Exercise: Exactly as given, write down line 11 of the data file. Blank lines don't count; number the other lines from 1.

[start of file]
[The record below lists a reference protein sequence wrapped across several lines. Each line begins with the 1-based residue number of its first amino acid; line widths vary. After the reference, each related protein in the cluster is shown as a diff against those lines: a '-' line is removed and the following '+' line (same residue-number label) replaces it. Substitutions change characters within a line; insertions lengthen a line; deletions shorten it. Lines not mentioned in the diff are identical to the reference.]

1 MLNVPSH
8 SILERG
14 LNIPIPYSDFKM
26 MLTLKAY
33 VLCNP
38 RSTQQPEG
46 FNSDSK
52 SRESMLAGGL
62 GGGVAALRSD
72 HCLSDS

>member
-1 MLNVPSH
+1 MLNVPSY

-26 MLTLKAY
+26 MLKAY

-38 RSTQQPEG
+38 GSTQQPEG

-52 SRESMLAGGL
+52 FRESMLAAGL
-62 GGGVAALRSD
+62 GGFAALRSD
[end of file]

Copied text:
72 HCLSDS